Often times, games revived from the early decades of gaming simply aren’t compatible with our modern tastes and technology. Firaxis threw this stigma out the window, however, when they reimaged the 90’s classic XCOM: UFO Defense into a modern strategy experience in XCOM: Enemy Unknown. A successful DLC launch and mod support later made it clear one new XCOM wasn’t going to be enough, so now, we have XCOM 2.
We find out at the start of XCOM 2 that all our efforts throughout the course of Enemy Unknown were for naught. The aliens succeed in conquering Earth anyway, and things now look pretty grim 20 years later. Players again assume the persona of the Commander, a faceless overseer with way too much responsibility for one person (practically speaking). One major difference from Enemy Unknown is that the XCOM project has fallen to shambles, and you are now in charge of a scattered resistance movement. What’s left of XCOM is also no longer located in a secret underground bunker, but instead on a commandeered alien spacecraft called the Avenger. As Commander, you are charged with organizing what’s left of the resistance through base management, while simultaneously issuing orders to soldiers on the ground, trying to make sure the success of each compliments the other. Similar to the last XCOM, you’ll slowly learn increasingly shocking truths about our new alien overlords, and each discovery informs the next primary mission.
The Avenger operates almost identically to your old bunker in terms of the base building mechanics. From a cross-section view of the ship, players will excavate rooms, assign construction or research projects, and otherwise manage every aspect of the project’s progression. The administration of the Avenger slowly becomes one of the game’s greatest highlights, as its gradual evolution gives way to a plethora of satisfying rewards.
Unlike Enemy Unknown, which had you assisting regions of the world from a fixed spot, players must fly the Avenger to the locations they wish to interact with using the command center’s world map. This map is the avenue through which all the game’s missions and resource gathering takes place. A random location on the globe is selected as resistance HQ at the start of the game, and from there, players must spread their influence to different sections across the world. This is done by selecting the region and scanning it in order to make contact. Supply drops and resistance areas need to be scanned for varying amounts of days in order to reap their benefits, but doing so eats up the player’s precious time. As that time passes, the aliens get closer and closer to the culmination of their Avatar project, an ominous agenda whose completion needs to be stalled by XCOM. Failing to keep the project at bay can result in a premature game over, making the tension omnipresent.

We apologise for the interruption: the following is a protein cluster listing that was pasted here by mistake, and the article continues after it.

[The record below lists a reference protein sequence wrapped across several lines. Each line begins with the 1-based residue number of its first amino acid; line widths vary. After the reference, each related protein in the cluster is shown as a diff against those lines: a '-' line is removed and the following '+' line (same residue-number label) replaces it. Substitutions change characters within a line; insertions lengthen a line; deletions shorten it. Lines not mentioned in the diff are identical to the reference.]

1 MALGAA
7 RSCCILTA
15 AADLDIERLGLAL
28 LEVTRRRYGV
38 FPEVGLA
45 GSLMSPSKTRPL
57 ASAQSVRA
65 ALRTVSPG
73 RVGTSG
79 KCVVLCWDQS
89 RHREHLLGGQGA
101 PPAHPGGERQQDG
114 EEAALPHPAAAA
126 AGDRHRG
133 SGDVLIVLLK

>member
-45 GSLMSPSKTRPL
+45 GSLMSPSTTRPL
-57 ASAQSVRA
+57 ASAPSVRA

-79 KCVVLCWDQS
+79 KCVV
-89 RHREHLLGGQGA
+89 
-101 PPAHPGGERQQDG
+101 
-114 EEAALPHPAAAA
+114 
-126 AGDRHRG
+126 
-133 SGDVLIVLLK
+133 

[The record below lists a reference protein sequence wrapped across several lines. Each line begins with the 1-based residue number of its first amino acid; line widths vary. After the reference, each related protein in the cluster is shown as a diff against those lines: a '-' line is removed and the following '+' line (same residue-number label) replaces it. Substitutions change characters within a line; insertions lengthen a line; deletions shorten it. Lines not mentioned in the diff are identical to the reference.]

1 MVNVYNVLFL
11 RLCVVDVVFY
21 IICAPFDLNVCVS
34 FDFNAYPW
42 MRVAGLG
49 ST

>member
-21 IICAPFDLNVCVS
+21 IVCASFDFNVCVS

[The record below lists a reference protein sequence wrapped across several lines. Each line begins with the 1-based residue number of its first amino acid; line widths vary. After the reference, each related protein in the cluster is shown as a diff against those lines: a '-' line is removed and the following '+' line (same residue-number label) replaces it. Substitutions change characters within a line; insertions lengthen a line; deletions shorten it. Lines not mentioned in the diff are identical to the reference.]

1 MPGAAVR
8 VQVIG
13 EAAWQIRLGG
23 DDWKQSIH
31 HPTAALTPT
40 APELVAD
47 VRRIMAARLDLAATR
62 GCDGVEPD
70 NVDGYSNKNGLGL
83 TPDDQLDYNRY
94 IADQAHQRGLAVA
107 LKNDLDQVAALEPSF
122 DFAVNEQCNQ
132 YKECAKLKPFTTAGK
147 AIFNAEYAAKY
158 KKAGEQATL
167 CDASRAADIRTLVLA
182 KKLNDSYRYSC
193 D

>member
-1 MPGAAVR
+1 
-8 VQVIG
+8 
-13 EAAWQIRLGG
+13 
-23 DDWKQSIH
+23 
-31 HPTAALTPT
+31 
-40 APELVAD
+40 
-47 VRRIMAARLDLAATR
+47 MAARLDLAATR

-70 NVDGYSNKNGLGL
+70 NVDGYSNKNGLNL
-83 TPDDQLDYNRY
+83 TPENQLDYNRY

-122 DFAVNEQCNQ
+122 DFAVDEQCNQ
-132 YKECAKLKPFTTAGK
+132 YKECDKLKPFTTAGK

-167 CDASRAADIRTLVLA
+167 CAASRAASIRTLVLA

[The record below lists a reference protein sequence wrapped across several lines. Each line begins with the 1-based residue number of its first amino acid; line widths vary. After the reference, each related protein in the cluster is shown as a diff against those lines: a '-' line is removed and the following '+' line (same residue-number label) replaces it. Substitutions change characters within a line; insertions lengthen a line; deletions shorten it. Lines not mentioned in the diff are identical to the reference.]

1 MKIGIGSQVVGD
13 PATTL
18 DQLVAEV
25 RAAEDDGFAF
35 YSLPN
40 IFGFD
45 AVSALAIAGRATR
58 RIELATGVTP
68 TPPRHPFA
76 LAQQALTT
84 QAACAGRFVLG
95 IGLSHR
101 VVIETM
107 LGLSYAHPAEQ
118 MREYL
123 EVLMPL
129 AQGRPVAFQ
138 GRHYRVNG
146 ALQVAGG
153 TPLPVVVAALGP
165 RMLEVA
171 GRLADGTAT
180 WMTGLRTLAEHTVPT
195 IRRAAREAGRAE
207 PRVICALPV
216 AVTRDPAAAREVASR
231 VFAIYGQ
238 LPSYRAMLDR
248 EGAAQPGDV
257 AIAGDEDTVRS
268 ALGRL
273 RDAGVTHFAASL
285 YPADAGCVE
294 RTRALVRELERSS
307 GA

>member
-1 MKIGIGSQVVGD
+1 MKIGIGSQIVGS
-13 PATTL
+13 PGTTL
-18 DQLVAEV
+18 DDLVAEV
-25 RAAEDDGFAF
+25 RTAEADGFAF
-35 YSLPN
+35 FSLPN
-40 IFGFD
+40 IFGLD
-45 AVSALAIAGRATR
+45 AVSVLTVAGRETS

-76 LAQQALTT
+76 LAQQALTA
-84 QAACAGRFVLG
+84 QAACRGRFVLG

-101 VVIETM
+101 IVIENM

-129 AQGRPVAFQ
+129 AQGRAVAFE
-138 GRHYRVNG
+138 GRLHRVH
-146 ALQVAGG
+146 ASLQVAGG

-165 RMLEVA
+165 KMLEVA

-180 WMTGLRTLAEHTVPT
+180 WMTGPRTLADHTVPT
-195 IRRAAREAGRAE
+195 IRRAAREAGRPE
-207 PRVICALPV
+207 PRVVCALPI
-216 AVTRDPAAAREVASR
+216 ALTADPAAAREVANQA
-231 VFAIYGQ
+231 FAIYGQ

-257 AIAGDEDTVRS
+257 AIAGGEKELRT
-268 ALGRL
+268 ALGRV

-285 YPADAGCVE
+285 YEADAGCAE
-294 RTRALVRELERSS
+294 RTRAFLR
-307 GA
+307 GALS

Time is not the only commodity working against you. “Supplies” function as the primary currency for base expansion, as well as the purchasing of support. This can be earned by completing missions, scanning supply drops, or selling materials, not to mention awarded through your monthly revenue that is calculated by how well you performed those past thirty days. Scientists, engineers, and extra soldiers can also be obtained through similar means to increase productivity or bolster the ranks, but arguably the most valuable resource is Intel. An actual, expendable substance, Intel can be collected similarly to the other resources, but its purpose is to expand your reach. Contacting new regions costs Intel, but failing to expand your operation will have quick and ruinous consequences.
If the economy, Avatar project, globe trotting, and everything else described above sounds pretty overwhelming, you wouldn’t be wrong. While overcomplexity isn’t necessarily a bad thing, XCOM 2 does a poor job explaining these systems outside the context of the narrative. Finding the perfect balance in your management is essential, and even the slightest inconsistency or misunderstanding in your command can completely destroy this house of cards somewhere down the line.